Local entrepreneurs plan to turn the historic National Guard Armory in downtown York City into a hub for children's programming in 2019.

Jenn Tansey, co-founder of Keystone Kidspace, presented the status of the project Tuesday morning at the fall 2016 Downtown Update held at the Strand-Capitol Performing Arts Center.

Tansey, who has a background in marketing and public relations, said she and fellow co-founder Jessica Brubaker, who has a background in nonprofit management, have been looking for a few years into opening a space to provide children more enriching opportunities in York County.

Keystone Kidspace, a nonprofit organization, will be a "comfortable environment that fills gaps in programming," Tansey said, adding that potential programs could focus on robotics, engineering and art.

Brubaker said the space will serve a combination of programs offered by existing organizations in the county and ones newly offered by Keystone Kidspace.

Programming will ultimately be built "from the audience up," meaning the organization will seek input from the community to determine what to offer, Tansey said.

The facility will be located on the east side of Codorus Creek — "The gateway to York City," Tansey said — in the current armory at 369 N. George St.

The state Department of Military and Veterans Affairs announced late last year that it was planning an $11 million project to build a new armory on a cross section of West Manchester and Jackson townships.

At the time of the announcement, the plan was to begin construction in October 2016 on the 30,000-square-foot building along Stoverstown Road, with completion of the project expected in late 2018.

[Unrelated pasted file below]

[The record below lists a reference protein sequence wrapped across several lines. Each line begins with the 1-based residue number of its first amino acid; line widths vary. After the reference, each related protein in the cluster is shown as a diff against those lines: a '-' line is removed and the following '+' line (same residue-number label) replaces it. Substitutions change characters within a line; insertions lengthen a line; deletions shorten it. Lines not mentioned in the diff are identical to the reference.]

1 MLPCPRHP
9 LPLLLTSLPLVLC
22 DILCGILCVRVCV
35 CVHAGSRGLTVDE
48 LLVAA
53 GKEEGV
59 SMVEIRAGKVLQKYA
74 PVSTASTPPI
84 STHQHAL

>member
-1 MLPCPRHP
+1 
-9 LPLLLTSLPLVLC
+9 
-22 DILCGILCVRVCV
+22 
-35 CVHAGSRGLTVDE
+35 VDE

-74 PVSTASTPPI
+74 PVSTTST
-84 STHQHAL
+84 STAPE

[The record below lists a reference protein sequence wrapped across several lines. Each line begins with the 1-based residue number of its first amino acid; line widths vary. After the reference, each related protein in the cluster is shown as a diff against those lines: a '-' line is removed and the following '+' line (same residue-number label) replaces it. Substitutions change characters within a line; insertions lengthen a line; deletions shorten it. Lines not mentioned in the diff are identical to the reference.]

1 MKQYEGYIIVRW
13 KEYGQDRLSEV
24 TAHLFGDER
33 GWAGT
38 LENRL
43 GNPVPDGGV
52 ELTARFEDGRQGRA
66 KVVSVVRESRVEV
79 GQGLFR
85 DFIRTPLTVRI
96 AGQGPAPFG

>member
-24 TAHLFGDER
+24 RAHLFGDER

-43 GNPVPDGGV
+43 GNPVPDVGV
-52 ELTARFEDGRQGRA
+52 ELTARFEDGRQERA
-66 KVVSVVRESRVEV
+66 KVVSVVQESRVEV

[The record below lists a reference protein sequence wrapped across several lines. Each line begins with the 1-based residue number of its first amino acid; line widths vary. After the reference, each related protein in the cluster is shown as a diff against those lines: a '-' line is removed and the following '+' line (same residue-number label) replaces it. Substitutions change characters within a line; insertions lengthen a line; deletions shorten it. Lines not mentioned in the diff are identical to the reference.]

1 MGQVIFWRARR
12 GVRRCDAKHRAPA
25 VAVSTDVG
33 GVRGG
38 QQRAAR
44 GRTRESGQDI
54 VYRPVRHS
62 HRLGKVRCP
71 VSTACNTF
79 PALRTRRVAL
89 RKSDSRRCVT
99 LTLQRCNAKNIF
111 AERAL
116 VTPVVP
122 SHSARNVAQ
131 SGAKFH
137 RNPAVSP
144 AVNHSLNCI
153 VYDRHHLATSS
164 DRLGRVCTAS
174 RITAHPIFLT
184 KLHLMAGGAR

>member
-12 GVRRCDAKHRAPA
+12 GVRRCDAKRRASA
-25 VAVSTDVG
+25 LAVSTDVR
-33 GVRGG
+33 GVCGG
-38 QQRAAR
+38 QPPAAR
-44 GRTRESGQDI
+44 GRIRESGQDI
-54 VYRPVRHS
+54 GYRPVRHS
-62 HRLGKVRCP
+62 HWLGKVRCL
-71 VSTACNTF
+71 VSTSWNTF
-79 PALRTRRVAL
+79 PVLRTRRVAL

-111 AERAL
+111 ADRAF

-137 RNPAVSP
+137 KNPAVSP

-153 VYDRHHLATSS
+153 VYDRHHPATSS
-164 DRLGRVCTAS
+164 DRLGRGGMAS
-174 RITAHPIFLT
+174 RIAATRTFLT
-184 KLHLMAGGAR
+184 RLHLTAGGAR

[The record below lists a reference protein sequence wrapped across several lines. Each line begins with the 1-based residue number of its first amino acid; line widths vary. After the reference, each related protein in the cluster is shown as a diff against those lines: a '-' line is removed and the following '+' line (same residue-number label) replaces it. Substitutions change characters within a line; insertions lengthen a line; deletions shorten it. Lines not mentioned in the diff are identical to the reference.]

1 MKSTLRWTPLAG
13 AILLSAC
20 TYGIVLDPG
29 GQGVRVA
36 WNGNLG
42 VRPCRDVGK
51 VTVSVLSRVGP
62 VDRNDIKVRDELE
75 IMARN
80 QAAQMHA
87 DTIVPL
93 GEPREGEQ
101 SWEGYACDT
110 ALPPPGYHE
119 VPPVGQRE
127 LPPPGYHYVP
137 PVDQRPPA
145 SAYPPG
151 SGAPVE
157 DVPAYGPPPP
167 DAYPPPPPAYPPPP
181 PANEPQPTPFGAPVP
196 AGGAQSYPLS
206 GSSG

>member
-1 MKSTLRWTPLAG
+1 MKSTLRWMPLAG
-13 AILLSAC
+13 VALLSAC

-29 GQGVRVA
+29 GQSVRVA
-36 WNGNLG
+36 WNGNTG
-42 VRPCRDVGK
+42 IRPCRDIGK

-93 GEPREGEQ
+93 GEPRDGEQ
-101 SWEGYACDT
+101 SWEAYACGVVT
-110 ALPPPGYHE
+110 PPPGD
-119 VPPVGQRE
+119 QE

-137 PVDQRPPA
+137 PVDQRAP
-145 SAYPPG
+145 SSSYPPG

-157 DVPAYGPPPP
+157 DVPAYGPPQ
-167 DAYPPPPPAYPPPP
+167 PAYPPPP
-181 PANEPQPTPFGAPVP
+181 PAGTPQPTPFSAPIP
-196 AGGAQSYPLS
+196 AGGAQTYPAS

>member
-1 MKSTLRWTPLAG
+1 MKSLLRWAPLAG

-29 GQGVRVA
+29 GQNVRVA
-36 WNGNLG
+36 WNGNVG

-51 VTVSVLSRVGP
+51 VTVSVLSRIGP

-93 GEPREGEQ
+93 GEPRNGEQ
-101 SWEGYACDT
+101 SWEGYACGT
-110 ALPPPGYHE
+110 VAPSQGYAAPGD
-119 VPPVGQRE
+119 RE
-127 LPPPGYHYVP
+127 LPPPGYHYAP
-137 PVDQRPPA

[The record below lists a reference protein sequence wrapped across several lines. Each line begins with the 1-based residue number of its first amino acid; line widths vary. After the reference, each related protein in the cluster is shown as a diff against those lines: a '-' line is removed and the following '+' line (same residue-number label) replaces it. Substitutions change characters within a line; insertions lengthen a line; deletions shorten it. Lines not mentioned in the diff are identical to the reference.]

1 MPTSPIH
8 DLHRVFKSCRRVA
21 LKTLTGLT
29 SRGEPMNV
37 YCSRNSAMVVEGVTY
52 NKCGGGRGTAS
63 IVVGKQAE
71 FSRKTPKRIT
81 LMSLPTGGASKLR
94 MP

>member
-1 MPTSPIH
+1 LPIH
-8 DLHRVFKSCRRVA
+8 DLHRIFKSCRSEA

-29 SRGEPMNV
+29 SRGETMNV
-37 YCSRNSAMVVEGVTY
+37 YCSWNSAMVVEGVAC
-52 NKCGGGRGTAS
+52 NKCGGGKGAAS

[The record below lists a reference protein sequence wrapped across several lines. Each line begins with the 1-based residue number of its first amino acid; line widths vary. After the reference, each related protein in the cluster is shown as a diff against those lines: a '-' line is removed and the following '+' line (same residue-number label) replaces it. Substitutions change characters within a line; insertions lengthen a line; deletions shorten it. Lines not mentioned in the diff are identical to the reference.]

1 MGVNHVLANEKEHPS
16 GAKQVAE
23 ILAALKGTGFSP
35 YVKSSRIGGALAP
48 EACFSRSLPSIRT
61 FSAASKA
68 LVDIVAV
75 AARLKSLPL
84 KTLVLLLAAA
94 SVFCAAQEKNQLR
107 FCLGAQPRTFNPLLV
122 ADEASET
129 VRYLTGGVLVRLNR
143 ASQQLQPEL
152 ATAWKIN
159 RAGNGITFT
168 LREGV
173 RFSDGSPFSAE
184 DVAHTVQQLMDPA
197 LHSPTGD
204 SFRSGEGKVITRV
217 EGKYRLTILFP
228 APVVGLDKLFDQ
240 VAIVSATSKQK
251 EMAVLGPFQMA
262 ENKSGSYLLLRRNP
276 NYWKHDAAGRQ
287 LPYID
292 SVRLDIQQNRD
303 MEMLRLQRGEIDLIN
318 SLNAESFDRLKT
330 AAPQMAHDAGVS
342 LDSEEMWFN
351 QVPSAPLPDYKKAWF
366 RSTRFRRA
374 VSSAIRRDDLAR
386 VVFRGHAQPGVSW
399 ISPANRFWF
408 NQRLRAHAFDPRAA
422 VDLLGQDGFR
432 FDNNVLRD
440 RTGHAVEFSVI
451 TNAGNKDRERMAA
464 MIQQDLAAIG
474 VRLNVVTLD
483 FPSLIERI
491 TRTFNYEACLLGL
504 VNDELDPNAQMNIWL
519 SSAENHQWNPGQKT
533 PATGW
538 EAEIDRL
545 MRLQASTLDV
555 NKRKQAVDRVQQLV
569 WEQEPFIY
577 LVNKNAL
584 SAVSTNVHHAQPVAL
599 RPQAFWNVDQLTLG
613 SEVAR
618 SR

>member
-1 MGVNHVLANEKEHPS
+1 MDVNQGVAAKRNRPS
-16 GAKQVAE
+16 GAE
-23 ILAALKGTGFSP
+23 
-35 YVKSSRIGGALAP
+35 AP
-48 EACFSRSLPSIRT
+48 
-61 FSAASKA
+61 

A department spokeswoman could not immediately be reached for an update.

Tansey said work on Keystone Kidspace will have to wait until completion of the new armory.

Joan Nissley, a department spokeswoman, previously said the current armory, built in 1912, is on the National Register of Historic Places and the Department of General Services, which serves as the real estate entity for the property, and they would sell it for 20 percent less than market value in exchange for accepting the historic preservation covenant.

Tansey said they plan to honor the covenant, but she could not disclose a purchasing price as details are still being discussed.

Keystone Kidspace will be funded through a combination of private and public partnerships, she said, and the city's Redevelopment Authority is handling the building purchase.

Programming will cost money through entrance and membership fees, but discounts will be provided for those with a financial need.

"We don't want admission costs to be a hurdle," Tansey said.

At the presentation, Tansey noted that the location worked well in conjunction with plans for the York Academy Regional Charter School's recently announced expansion.

Dennis Baughman, the academy's CEO, spoke during the update presentation about plans for a new high school at the former Pensupreme Dairy building, also along the Codorus Creek.

The estimated $15 million renovations are expected to be complete in time to open the school in August 2018, Baughman said.

— Reach David Weissman at or on Twitter at @DispatchDavid.

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